July 19, 2016

5 interview questions you should absolutely never ask!


Some are illegal, all are bad at predicting job performance


HR manuals and popular blog posts are great references for interview questions you should never ask. These include:

  1. Are you married?
  2. Are you pregnant?
  3. What is your religious affiliation?
  4. What is your race or ethnicity?
  5. Do you have a disability?

Simply put, making a hiring decision based on marital or parenthood status (including future plans!), religion, race, ethnicity or disability is illegal. So just don’t go there.

But you probably already knew that. Below are a five less commonly deplored, but equally bad, interview questions that you should avoid.


1. “How would you rate your ______ ability?”

Whether it’s leadership or technical skills, research shows that people from underrepresented backgrounds in a particular field tend to underestimate their true ability. Shelley Correll at Stanford University, for example, found that men assess their math ability higher than women who perform at the same ability level according to grades and test scores. So avoid asking candidates to rate their own abilities; chances are, they’re not very good at it.


2. “What are your interests?”

While many believe that people whose interests match the content of their jobs have higher job performance, research suggests this is true only to a very limited extent (a rigorous meta-analysis found that the correlation between interests and job performance is only 0.1). Here’s why: Interests influence which kind of careers people try to enter. But once individuals pick a job or career, the quality of their job performance is determined mostly by their mental ability and certain personality traits, like integrity, not by their interests. So stop wasting time trying to suss out whether a candidate is so passionate about accounting she blogs about it on weekends. The truth is her ability to learn new skills will be more predictive of future job success.


3. “What is your favorite coffee/beer/fitness activity?”

Questions about personal preferences that have nothing to do with core job competencies should be avoided like the plague for several reasons. First, there is a mountain of research showing that interviewers already commonly suffer from “similar-to-me” bias. That is, interviewers are more likely to select a candidate for a job if they have similar demographic characteristics, regardless of actual qualifications. Like many biases, “similar-to-me” bias is unconscious and therefore difficult to avoid. Don’t make selecting the right candidate for the job even more difficult because you’re unduly swayed by a mutual love for ultimate Frisbee.


Another reason to avoid these types of questions is that they may signal certain social class norms that can alienate some qualified candidates. I once came across a job description that asked applicants to be prepared to pick and defend their favorite coffee brand. I’m sure the question was meant to be a silly ice-breaker. But it also sent a sign that employees at this start-up can afford, and value, a cup of $6 single-origin Kirinyaga Peaberry coffee from Kenya. Not all candidates will share that value. And, most importantly, it’s probably not relevant for job success.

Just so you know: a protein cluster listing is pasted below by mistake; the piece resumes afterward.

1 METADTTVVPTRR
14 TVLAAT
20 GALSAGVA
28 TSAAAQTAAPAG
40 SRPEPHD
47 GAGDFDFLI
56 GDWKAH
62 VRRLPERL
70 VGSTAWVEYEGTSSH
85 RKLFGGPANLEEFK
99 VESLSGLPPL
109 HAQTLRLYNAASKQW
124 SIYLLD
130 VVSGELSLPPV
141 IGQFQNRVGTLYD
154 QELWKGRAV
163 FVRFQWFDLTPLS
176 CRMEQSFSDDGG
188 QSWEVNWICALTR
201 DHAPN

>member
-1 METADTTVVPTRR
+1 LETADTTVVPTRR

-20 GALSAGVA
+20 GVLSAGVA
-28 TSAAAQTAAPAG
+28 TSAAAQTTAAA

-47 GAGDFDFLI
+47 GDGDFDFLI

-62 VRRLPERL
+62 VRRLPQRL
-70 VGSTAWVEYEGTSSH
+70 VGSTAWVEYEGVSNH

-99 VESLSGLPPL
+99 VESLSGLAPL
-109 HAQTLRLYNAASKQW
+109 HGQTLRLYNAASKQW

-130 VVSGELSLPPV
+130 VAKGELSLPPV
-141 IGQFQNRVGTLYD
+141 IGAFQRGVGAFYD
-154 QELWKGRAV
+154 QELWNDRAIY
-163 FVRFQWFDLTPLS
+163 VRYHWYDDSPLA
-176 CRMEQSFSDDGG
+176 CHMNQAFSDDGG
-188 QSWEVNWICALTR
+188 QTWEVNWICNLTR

4. “Have you ever participated in a political demonstration?”

While this question is timely and would probably make for an interesting discussion among friends, it’s not appropriate for a professional job interview. Discriminating against a job candidate based on political affiliation is verboten, so avoid questions that can be interpreted as trying to ascertain political beliefs.


5. “Have you ever been arrested?”

In some states, like California, employers are only allowed to ask applicants whether they’ve ever been convicted of a crime, not whether they’ve ever been arrested. Since people who have been arrested are often cleared of any wrongdoing, it’s unfair for employers to discriminate against individuals who have been arrested. (And, going quite a bit further, a recent study from Harvard and the University of Massachusetts – Amherst questions the common belief that convicted felons are bad employees. Based on a sample of thousands of military employees, the study found that those with felony criminal backgrounds were actually promoted faster through the ranks and more often made it to the level of sergeant than recruits who weren’t offenders.) If you are concerned about an applicant’s’ integrity—a characteristic that has been shown to be a reasonably good predictor of job performance—ask specific questions that directly evaluate that quality instead.


Getting ready to conduct your own interview? Use Unitive and never ask a wrong question again!